Brown-eyed Snickers and blue-eyed Velvet guided the team almost all 1,000 miles to Nome. They looked at the Front Street crowd with heavy lids as the musher talked, yellow roses around their necks.


You learned the story of John Baker's Iditarod win in kindergarten, said seven-time finisher and Iditarod Insider analyst Bruce Lee.

It's called "The Tortoise and the Hare."

Baker's dogs are strong and steady, not fast and flashy, he said. "What John did actually proved what (five-time champion) Rick Swenson said years and years ago" -- that trapline-type dogs capable of churning out endless 7, 8 or 9 mph runs could prevail.

Chatanika musher Dan Kaduce, last year's rookie of the year, was in Nome to watch his wife, Jodi Bailey, in her first Iditarod. Baker was the musher best able to stick to his own schedule, Kaduce said.

"His rests were long," Kaduce said. "He never had to make the huge push to catch up," he said.

Once Baker assumed control, speedy teams that rely on decent rest to recharge suddenly had to cut their breaks short to gain ground.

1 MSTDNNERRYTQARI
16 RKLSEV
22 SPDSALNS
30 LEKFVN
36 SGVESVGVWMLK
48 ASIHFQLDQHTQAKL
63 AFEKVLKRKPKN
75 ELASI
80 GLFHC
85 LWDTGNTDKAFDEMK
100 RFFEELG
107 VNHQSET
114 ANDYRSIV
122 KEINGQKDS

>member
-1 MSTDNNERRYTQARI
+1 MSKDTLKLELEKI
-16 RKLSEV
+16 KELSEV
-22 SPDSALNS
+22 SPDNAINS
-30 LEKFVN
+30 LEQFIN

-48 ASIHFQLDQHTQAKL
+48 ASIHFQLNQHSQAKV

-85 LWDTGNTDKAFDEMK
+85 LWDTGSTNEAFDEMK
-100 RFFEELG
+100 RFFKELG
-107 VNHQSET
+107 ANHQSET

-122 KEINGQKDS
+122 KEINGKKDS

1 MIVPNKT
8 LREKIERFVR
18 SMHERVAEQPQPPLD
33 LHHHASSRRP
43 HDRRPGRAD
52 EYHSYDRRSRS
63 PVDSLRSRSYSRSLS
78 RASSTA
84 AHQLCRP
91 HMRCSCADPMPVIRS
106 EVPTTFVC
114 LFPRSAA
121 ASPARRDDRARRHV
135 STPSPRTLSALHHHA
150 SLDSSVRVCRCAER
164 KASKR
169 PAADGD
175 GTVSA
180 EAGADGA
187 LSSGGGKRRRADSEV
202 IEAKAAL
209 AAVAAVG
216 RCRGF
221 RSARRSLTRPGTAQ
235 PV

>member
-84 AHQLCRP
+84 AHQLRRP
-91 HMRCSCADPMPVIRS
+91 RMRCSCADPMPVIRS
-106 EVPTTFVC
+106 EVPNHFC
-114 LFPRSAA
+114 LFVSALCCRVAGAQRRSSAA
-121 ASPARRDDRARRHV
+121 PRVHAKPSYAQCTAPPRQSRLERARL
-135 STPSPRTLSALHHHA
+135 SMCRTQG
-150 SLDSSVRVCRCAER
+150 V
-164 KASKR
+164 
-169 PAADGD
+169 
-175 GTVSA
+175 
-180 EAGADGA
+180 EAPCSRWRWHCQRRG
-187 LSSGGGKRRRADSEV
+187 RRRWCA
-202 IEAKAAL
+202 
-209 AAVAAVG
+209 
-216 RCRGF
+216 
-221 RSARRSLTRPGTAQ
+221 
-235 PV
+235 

Baker led Smyth by more than three and a half hours in the coastal village of Unalakleet, where the race turns north along Norton Sound.

Smyth made his move to narrow the lead with a grinding, almost 200-mile push to White Mountain that included only a short two-hour rest in Koyuk and got him within 51 minutes. (Baker, meantime, rested about six hours over the same stretch.)

It was an impressive run, said Lee, the Iditarod Insider analyst -- maybe even more impressive than Lance Mackey's 130-mile marathon from Nulato to Unalakleet to steal the lead from Jeff King last year.

But fast teams need rest to stay fast. And while Baker had the luxury of recharging, Smyth had to press on.

"Toughest run I've ever done," he said in White Mountain. "Big hills, snow, wind."

Baker knew the 36-year-old musher couldn't run a fast team on short rest forever.

"I was curious ... how long he could continue to do that," Baker said.

"I was fortunate that I was getting to rest the dogs exactly as I had planned," he said.